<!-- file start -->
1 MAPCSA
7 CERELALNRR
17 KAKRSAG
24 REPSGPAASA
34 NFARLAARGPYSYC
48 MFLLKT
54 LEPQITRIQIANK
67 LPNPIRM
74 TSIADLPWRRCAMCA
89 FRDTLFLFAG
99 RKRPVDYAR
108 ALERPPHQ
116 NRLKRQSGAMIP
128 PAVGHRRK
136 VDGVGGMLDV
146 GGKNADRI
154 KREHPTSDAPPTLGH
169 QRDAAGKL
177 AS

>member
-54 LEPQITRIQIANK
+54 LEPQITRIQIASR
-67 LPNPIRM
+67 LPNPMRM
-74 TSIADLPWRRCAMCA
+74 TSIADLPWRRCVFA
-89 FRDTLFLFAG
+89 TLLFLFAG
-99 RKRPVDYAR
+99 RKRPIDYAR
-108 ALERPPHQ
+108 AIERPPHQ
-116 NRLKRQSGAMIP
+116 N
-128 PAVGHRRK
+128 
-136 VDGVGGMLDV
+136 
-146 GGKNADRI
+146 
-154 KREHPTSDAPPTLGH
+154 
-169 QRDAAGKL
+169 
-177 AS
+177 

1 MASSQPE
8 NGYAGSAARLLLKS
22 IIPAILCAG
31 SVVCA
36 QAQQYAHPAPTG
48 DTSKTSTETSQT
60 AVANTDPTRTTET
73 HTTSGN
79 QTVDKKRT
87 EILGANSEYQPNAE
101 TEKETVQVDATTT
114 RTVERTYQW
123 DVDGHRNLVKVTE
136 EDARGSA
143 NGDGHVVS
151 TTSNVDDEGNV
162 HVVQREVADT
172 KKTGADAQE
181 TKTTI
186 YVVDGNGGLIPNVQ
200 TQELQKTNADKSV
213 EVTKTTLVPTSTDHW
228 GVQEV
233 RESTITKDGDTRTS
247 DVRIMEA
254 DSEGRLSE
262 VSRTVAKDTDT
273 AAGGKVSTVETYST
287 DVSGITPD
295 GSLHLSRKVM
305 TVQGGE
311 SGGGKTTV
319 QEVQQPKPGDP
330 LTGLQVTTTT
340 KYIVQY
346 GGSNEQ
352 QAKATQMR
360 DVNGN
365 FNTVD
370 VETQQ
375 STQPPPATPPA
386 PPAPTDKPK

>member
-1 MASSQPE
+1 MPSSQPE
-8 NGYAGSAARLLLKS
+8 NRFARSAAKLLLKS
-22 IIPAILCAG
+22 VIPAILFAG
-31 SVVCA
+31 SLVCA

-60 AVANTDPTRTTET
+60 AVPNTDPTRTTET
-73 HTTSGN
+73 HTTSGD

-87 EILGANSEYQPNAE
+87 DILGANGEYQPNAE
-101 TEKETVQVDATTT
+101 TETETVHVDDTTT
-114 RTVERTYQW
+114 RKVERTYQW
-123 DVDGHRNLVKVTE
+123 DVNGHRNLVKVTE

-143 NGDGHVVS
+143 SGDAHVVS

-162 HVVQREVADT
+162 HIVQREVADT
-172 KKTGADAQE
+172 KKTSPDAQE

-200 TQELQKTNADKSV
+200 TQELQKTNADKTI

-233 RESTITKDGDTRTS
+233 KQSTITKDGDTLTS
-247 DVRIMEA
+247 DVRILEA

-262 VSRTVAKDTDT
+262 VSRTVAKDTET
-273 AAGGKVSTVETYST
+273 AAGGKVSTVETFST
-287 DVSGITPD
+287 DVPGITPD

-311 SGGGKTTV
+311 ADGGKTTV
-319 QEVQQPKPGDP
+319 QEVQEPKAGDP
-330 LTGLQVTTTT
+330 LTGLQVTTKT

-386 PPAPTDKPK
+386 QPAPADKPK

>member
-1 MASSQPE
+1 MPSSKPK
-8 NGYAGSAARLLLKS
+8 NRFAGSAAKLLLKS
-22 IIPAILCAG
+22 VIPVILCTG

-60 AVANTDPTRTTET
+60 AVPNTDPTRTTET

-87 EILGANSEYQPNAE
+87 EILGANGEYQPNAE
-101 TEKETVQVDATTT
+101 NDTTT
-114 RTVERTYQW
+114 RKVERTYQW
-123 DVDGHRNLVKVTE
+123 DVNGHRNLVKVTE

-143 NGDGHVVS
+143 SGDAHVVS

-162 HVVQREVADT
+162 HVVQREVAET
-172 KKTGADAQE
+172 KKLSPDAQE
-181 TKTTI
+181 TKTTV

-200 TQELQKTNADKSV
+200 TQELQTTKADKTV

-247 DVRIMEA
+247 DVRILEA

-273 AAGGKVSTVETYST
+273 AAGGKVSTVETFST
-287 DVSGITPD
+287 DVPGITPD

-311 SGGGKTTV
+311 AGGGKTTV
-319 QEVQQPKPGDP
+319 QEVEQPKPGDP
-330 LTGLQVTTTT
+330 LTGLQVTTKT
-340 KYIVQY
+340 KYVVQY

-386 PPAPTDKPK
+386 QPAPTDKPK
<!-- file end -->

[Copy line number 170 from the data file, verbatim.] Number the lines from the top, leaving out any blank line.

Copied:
+311 AGGGKTTV